974 F.2d 1304
24 U.S.P.Q.2d 1036
Stuart R. MEYERS, Plaintiff-Appellant,
ASICS CORP., and Asics Tiger Corp., and Hyde Athletics
Nos. 90-1305, 91-1307 and 91-1308.
United States Court of Appeals,
Sept. 4, 1992.
Robert C. Faber, Ostrolenk, Faber, Gerb & Soffen, New York City, argued for plaintiff-appellant. With him on the brief were Samuel H. Weiner, Steven I. Weisburd and William O. Gray, III.
David G. Conlin, Dike, Bronstein, Roberts & Cushman, Boston, Mass., argued for defendants-appellees, ASICS Corp. With him on the brief were Gregory D. Williams and Sewall P. Bronstein. David Wolf, Wolf, Greenfield & Sacks, P.C., Boston, Mass., argued for defendants-appellees, Hyde Athletics Industries. With him on the brief was John L. Welch.
Carl Kustin, Christie, Parker & Hale, Pasadena, Cal., was on the brief for defendants-appellees, ASICS Tiger Corp.
Before RICH, NEWMAN and ARCHER, Circuit Judges.
ARCHER, Circuit Judge.
Stuart R. Meyers (Meyers) appeals the summary judgment of the United States District Court for the Southern District of New York, Meyers v. Asics Tiger Corp., 731 F.Supp. 640, 17 USPQ2d 1078 (S.D.N.Y.1990), in favor of Asics Corp. (Asics), Asics Tiger Corp. (ATC), and Hyde Athletics Industries (Hyde) (collectively the defendants) on their defenses of laches and equitable estoppel. We reverse and remand.
Meyers obtained three patents for therapeutic shoe sole structures, U.S. Patent Nos. 4,297,797 (the '797 patent), 4,445,283 (the '283 patent), and 4,627,177 (the '177 patent), issued November 3, 1981, May 1, 1984, and December 9, 1986, respectively. The defendants advertise and sell various athletic shoes in the United States. As found by the district court, Meyers' deposition testimony indicated that by late 1982 Meyers became aware of the possibility that the defendants' shoe designs infringed Meyers' patents.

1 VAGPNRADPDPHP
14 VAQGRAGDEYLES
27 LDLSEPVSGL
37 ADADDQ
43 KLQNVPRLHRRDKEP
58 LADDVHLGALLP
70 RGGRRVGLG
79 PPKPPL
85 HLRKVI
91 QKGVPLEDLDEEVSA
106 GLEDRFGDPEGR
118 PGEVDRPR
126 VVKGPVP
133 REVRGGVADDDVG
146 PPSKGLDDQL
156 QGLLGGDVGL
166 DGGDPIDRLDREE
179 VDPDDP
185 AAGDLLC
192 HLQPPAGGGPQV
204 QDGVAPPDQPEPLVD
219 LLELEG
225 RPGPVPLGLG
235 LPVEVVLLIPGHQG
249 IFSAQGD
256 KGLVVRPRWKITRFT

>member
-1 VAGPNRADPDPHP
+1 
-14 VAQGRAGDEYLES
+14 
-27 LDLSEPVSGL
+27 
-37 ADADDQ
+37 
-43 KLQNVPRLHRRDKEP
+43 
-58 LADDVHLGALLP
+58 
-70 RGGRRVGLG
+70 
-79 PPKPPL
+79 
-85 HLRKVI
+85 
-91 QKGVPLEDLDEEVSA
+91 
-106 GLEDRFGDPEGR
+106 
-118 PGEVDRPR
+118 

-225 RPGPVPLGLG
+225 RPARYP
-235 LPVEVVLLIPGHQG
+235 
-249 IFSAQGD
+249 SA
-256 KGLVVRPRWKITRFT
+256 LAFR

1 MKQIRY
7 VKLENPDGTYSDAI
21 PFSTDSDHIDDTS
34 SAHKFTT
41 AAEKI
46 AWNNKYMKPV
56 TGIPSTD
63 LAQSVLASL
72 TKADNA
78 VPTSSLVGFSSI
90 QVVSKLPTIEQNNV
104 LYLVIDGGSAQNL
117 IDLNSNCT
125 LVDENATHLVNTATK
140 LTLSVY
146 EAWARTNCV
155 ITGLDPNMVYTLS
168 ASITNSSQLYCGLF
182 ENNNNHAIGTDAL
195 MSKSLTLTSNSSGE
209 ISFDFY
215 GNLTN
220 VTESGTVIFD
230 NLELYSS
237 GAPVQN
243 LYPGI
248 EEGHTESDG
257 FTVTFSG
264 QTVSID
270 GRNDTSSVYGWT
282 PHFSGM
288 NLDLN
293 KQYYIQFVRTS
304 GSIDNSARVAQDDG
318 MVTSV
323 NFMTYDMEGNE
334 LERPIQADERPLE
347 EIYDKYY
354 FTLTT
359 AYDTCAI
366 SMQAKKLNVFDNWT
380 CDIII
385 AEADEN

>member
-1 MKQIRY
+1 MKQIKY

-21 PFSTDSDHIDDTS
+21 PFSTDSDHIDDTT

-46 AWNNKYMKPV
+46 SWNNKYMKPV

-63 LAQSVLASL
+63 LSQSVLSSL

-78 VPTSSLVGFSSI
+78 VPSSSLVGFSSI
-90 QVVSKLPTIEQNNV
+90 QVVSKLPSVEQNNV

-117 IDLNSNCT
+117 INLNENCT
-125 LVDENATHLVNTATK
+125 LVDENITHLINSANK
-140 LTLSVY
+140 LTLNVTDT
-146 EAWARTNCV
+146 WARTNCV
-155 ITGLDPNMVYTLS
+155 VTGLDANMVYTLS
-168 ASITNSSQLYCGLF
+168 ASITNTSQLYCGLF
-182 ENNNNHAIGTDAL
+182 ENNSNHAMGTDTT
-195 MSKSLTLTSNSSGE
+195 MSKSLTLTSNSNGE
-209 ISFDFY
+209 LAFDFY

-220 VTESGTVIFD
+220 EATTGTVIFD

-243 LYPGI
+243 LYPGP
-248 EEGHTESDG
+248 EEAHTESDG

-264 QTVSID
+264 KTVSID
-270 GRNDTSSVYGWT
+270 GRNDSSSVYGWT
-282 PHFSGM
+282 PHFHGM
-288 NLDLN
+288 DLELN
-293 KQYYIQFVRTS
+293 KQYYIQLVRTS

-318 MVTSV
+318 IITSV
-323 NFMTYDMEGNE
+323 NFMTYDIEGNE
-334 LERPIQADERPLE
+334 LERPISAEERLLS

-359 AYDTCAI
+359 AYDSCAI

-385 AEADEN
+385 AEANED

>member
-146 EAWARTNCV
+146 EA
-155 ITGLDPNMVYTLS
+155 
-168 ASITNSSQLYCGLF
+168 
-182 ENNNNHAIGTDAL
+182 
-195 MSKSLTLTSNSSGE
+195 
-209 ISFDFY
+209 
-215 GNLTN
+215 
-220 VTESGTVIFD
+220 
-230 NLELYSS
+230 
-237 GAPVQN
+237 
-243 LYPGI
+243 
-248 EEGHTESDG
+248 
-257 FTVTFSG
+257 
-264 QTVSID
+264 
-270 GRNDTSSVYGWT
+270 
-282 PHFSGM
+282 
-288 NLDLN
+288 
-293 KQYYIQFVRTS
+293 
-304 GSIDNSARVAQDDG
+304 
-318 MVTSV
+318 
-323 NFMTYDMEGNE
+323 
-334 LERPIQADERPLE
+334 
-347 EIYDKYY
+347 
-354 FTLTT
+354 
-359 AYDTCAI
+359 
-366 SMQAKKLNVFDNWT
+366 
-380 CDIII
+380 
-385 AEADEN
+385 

Meyers sent ATC a letter dated November 9, 1983, requesting a meeting with the president of ATC and suggesting that ATC negotiate a license under Meyers' '797 patent and pending patent applications. By 1984, Meyers had asserted in phone calls, and in a letter to ATC's attorneys that several of ATC's shoe models infringed Meyers' existing '797 and '283 patents. ATC's attorneys evaluated Meyers' infringement claims and, in a letter dated June 21, 1984, informed Meyers that ATC's shoe models did not infringe Meyers' patents, and that there was no need for a license from Meyers.
In a January 23, 1985 letter from Meyers to ATC, Meyers refuted ATC's conclusion of no infringement, and again offered a license under Meyers' patents. There was no other contact between Meyers and ATC prior to the filing of suit in the U.S. District Court for the Central District of California on May 27, 1988. Meyers alleged that ATC infringed and induced infringement of the '797, '283, and '177 patents.
Meyers also sent Hyde a letter dated November 9, 1983 and suggested that Hyde enter into licensing negotiations under the '797 patent and the pending applications. Hyde responded in a November 16, 1983, letter that it had no interest in Meyers' patents and declined to meet with Meyers. Hyde and Meyers had no further contact until Meyers filed suit in May 1988 in the same district court in California alleging that Hyde infringed and induced infringement of Meyers' three patents.
Meyers had no contact with Asics, ATC's parent corporation, until suit was filed in the U.S. District Court for the Southern District of New York on May 23, 1988, claiming that Asics infringed and induced the infringement of Meyers' three patents.
In November 1987, Meyers filed a patent infringement suit against various shoe retailers, and in the spring of 1988, filed against Brooks Shoe, Inc. (Brooks) and Wolverine World Wide, Inc. (Wolverine) alleging infringement of the three Meyers patents. See In re Stuart R. Meyers Patent Litigation, 721 F.Supp. 588, 589 13 USPQ2d 1488, 1489 (S.D.N.Y.1989). All of Meyers' suits were transferred to the Southern District of New York and were consolidated pursuant to 28 U.S.C. § 1407. See Meyers v. Brooks Shoe, Inc., 912 F.2d 1459, 1461, 16 USPQ2d 1055, 1056 (Fed.Cir.1990).
In their litigation, Wolverine and Brooks moved for summary judgment on the affirmative defenses of laches and estoppel, which the district court granted. This court reversed, holding, inter alia, that Brooks and Wolverine did not show that Meyers had unreasonably delayed in filing suit or that Meyers had engaged in any affirmative act which would support a finding of equitable estoppel. Brooks Shoe, 912 F.2d 1459, 16 USPQ2d 1055.